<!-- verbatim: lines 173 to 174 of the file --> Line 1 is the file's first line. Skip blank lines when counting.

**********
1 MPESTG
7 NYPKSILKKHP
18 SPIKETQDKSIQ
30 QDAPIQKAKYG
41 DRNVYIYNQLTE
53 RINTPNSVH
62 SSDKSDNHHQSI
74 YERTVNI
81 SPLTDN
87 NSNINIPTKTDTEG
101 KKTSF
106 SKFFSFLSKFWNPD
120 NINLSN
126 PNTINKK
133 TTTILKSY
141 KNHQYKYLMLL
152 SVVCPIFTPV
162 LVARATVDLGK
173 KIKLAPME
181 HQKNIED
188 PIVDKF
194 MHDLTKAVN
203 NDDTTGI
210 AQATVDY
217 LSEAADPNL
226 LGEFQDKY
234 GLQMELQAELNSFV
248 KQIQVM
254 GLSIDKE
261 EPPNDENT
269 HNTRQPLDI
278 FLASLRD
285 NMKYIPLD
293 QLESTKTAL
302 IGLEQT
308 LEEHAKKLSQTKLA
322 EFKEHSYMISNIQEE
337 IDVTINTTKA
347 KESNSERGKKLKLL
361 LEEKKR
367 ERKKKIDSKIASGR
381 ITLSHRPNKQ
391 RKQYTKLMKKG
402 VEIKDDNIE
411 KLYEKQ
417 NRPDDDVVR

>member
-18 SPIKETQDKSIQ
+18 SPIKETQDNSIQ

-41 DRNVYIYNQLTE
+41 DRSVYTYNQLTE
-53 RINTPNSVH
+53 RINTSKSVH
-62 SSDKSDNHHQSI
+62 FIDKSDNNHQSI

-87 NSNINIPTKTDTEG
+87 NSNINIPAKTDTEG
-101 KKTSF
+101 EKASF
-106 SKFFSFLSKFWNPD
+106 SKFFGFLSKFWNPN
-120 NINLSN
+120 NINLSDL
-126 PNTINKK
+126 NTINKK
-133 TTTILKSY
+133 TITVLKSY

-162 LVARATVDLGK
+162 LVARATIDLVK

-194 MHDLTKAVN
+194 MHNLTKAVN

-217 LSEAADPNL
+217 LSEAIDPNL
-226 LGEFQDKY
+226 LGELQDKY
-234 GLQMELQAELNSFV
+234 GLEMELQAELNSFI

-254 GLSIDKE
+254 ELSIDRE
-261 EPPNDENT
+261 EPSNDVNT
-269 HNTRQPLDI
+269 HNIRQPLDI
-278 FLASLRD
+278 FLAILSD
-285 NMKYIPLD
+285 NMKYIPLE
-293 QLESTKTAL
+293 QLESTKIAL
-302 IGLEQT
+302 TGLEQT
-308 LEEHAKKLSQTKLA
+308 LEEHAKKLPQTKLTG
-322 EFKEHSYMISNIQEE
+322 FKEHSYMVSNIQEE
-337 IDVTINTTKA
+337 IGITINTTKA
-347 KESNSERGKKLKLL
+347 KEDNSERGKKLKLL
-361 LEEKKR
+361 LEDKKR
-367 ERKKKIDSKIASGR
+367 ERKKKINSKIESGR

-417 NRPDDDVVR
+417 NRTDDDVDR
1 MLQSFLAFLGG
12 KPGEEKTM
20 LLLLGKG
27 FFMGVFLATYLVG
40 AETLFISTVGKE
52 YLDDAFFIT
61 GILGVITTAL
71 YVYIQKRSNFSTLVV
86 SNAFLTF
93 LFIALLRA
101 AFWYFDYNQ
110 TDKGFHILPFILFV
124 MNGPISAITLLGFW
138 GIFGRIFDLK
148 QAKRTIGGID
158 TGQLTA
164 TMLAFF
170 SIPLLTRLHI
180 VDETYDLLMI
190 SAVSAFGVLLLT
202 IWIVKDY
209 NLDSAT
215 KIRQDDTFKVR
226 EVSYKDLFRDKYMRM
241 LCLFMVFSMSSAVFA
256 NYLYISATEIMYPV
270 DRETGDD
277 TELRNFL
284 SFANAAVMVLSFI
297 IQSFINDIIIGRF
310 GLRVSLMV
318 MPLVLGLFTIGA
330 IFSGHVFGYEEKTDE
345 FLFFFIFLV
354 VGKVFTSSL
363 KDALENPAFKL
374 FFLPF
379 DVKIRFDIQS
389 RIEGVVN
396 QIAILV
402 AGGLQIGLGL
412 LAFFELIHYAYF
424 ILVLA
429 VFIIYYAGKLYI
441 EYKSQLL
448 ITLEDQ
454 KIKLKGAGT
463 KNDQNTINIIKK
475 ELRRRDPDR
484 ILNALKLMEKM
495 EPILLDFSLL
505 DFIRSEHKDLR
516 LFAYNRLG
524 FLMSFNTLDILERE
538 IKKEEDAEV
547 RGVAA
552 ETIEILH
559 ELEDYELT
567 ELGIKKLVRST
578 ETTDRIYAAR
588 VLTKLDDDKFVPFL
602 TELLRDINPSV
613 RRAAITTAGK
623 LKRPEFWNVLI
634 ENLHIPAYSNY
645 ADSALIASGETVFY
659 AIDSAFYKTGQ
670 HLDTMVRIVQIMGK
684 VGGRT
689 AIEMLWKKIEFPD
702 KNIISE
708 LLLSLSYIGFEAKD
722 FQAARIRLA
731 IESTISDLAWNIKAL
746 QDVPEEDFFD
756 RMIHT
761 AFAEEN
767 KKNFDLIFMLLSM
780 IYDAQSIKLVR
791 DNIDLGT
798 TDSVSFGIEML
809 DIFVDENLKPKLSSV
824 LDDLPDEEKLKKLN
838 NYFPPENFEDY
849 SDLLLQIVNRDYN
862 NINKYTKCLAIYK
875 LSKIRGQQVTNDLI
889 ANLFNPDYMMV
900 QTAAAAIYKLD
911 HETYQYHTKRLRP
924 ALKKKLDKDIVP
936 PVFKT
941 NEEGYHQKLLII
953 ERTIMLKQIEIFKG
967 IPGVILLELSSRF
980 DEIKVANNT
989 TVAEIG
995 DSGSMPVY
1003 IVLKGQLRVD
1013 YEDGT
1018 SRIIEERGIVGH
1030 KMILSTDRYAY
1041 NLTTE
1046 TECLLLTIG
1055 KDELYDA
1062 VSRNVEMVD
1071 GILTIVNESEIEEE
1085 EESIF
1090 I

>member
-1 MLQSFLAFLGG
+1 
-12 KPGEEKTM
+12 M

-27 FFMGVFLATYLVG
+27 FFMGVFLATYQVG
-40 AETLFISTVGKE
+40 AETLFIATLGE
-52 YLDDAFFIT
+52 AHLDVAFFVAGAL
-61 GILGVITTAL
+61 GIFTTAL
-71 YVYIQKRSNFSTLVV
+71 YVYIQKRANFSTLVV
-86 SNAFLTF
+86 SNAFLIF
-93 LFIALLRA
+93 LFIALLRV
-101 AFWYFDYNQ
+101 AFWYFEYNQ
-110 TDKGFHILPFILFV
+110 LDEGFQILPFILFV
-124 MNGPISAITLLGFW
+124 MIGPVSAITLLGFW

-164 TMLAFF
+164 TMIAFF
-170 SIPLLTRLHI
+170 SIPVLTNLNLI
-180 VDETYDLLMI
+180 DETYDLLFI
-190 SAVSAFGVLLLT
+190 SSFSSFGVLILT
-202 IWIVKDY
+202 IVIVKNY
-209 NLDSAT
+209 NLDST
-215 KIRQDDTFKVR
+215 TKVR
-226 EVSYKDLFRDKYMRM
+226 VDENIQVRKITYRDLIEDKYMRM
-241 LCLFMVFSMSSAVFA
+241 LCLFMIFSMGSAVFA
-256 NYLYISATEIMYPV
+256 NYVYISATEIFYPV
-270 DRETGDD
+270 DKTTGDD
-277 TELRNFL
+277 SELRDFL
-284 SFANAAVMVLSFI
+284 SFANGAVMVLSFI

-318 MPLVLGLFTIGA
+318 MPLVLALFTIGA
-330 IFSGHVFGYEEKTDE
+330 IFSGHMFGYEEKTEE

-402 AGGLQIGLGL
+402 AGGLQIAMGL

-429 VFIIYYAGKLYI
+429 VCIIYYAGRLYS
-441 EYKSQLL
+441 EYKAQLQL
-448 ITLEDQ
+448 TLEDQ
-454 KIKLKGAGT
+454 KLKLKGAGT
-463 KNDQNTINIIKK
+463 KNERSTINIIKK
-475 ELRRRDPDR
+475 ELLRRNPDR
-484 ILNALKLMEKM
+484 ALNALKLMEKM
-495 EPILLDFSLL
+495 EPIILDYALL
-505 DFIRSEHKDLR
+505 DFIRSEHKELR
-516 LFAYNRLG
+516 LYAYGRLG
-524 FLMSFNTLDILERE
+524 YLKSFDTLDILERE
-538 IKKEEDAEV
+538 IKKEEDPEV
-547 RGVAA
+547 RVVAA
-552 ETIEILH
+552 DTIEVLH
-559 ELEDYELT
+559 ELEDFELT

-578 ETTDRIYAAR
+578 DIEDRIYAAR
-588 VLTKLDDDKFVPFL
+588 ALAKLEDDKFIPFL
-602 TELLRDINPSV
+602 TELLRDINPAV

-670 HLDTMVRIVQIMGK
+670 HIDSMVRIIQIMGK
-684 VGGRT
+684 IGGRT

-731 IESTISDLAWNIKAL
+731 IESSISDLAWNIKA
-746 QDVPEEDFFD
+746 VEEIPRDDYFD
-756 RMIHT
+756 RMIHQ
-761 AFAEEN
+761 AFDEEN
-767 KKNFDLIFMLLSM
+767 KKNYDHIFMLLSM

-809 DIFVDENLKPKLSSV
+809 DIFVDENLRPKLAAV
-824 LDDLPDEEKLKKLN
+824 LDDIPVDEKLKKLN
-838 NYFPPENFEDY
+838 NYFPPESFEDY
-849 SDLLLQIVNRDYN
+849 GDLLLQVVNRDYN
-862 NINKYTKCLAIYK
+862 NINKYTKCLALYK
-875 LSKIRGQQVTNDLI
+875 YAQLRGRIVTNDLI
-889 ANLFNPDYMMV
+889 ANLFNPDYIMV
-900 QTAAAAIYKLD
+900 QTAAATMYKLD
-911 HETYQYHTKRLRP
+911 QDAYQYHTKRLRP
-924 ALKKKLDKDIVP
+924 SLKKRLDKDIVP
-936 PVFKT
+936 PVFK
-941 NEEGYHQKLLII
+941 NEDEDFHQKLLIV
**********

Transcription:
670 HLDTMVRIVQIMGK
684 VGGRT